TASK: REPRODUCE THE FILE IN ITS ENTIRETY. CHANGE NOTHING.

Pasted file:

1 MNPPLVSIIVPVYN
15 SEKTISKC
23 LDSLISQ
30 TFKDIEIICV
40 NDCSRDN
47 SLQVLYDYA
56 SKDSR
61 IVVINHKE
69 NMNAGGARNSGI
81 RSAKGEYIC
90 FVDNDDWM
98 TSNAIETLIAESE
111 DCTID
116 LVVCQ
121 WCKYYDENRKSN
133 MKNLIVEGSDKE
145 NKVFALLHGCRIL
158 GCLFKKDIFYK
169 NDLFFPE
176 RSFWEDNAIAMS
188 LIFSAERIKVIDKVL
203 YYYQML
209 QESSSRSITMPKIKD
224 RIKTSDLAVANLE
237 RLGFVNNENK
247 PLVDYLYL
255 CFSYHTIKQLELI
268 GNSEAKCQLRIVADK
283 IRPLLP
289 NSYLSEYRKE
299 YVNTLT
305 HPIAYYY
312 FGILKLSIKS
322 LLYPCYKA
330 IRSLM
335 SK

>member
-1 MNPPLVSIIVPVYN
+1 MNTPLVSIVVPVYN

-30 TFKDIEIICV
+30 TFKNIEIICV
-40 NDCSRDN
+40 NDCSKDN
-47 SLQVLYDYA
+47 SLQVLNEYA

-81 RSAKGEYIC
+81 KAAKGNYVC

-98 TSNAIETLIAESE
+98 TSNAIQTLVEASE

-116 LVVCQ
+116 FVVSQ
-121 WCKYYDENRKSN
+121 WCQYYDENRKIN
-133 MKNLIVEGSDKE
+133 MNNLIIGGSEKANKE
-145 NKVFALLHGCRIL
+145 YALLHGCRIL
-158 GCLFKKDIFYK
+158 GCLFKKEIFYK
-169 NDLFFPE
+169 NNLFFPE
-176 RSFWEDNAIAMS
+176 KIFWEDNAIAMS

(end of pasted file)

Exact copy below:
1 MNPPLVSIIVPVYN
15 SEKTISKC
23 LDSLISQ
30 TFKDIEIICV
40 NDCSRDN
47 SLQVLYDYA
56 SKDSR
61 IVVINHKE
69 NMNAGGARNSGI
81 RSAKGEYIC
90 FVDNDDWM
98 TSNAIETLIAESE
111 DCTID
116 LVVCQ
121 WCKYYDENRKSN
133 MKNLIVEGSDKE
145 NKVFALLHGCRIL
158 GCLFKKDIFYK
169 NDLFFPE
176 RSFWEDNAIAMS
188 LIFSAERIKVIDKVL
203 YYYQML
209 QESSSRSITMPKIKD
224 RIKTSDLAVANLE
237 RLGFVNNENK
247 PLVDYLYL
255 CFSYHTIKQLELI
268 GNSEAKCQLRIVADK
283 IRPLLP
289 NSYLSEYRKE
299 YVNTLT
305 HPIAYYY
312 FGILKLSIKS
322 LLYPCYKA
330 IRSLM
335 SK

>member
-1 MNPPLVSIIVPVYN
+1 MNTPLVSIVVPVYN

-30 TFKDIEIICV
+30 TFKNIEIICV
-40 NDCSRDN
+40 NDCSKDN
-47 SLQVLYDYA
+47 SLQVLNEYA

-81 RSAKGEYIC
+81 KAAKGNYVC

-98 TSNAIETLIAESE
+98 TSNAIQTLVEASE

-116 LVVCQ
+116 FVVSQ
-121 WCKYYDENRKSN
+121 WCQYYDENRKIN
-133 MKNLIVEGSDKE
+133 MNNLIIGGSEKANKE
-145 NKVFALLHGCRIL
+145 YALLHGCRIL
-158 GCLFKKDIFYK
+158 GCLFKKEIFYK
-169 NDLFFPE
+169 NNLFFPE
-176 RSFWEDNAIAMS
+176 KIFWEDNAIAMS